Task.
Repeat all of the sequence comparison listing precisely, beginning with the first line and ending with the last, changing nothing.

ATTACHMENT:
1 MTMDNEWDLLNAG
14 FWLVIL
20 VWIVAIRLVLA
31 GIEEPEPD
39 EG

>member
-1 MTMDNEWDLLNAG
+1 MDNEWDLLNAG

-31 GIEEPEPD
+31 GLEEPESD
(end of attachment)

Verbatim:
1 MTMDNEWDLLNAG
14 FWLVIL
20 VWIVAIRLVLA
31 GIEEPEPD
39 EG

>member
-1 MTMDNEWDLLNAG
+1 MDNEWDLLNAG

-31 GIEEPEPD
+31 GLEEPESD